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How Much Does a Wedding Videographer Cost in 2020?

by Jamie Birdwell-Branson
wedding videographer cost

With months of preparation and excitement leading up to your wedding, you’re ultimately only able to live it once. Thankfully, you can hire a photographer and videographer to capture almost every moment, large or small, of your wedding. These professionals can also package it neatly so you can look back on the footage and enjoy it for years to come.

Hiring a photographer for your wedding day is likely a given, but you might be wondering about the cost to hire a videographer — and if it’s worth the extra expense.

To find out the specifics of videography costs, we turned to Lauren Grech, the CEO & co-founder of LLG Events, a New York City-based international event management and design firm, and an adjunct professor for New York University’s event management program.

Read on to discover what you can expect to pay for a videographer to film your big day and the kinds of services that are included in a basic videography package.

The Average Cost of a Wedding Videographer

The average cost of a wedding videographer will largely depend on where you live, how many hours of coverage you want the videographer to capture, and how experienced the professional is. (The longer they’ve been in the business, the more likely the cost will increase.)

While it’s possible to find a videographer in the $1,200 – $1,500 range, Grech (who works in the luxury wedding sector) says you can expect to spend $7,000 – $12,000 on the lower end and up to $20,000 or more on the higher end.

As you can see, prices can vary pretty significantly, so it’s best to always get a clear idea of the rate before you hire a videographer.

The Factors That Affect Wedding Videography Costs

With such a large scope of rates, what factors play into those wide-ranging costs? The hours of coverage will primarily have the biggest effect on the grand total. Though it depends on the type of wedding packages offered, your videographer will usually be filming for 10 hours, according to Grech.

“To be safe, we recommend 12 hours of coverage to fully cover the beginning of your wedding, through all the formalities and to the end of the reception.”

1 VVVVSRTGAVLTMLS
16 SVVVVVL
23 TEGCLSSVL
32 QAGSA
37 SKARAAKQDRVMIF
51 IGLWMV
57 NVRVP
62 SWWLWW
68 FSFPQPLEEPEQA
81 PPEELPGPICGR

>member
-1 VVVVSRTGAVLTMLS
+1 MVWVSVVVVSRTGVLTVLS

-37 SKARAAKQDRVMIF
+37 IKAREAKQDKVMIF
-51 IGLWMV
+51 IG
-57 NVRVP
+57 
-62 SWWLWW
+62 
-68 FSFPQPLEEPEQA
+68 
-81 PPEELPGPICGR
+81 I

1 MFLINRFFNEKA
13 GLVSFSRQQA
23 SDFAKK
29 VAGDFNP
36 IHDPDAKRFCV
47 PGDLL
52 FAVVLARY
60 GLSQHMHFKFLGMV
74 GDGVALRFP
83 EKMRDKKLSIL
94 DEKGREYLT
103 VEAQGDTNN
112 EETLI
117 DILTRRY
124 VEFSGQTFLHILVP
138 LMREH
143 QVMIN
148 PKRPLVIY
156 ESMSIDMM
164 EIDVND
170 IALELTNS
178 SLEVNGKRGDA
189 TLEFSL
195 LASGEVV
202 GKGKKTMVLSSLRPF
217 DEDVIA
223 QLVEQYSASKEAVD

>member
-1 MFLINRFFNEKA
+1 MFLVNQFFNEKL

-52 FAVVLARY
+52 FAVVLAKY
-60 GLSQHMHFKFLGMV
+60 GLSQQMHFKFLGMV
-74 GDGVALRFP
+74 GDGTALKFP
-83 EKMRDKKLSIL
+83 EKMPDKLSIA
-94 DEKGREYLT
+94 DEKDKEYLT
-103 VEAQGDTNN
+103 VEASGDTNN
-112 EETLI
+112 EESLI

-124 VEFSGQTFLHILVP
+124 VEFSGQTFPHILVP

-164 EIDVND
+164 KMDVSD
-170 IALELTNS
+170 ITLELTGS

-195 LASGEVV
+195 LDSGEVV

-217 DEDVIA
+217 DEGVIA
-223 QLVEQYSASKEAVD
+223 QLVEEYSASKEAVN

Grech also explains that if you request additional hours of coverage, the costs could be up to $500/per extra half hour. Another factor that can raise the price? More staffers. If you have more than one or two cinematographers, this can exponentially raise the price by thousands of dollars.

What’s Normally Included in Wedding Videography Packages?

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Videographers, like wedding photographers, will have a variety of wedding packages for you to choose from. Here’s what you can expect to see in a basic package, according to Grech:

  • A three – five-minute highlight video
  • A 20 – 30-minute full wedding video with wedding ceremony and speeches
  • Two cinematographers
  • An assistant to the videographer

These included highlights and wedding videos will be professionally edited, and they will also be set to music and delivered to you either via USB or through an online platform.

If you’d like access to the unedited or raw footage, this is typically an extra fee — about $1,500 — and with the caveat that the couple will have to provide the hard drive, Grech explains.

Wedding Videographer Extras

Like any other wedding vendor, you can expect additional fees if you request anything outside the basic packages.

So, what’s usually not included in a basic wedding videography package? Here are four extra services that you can expect to pay more for:

1. Drone Footage

If you’re wanting every possible angle you can get from your wedding videography services, you may be interested in capturing some drone footage.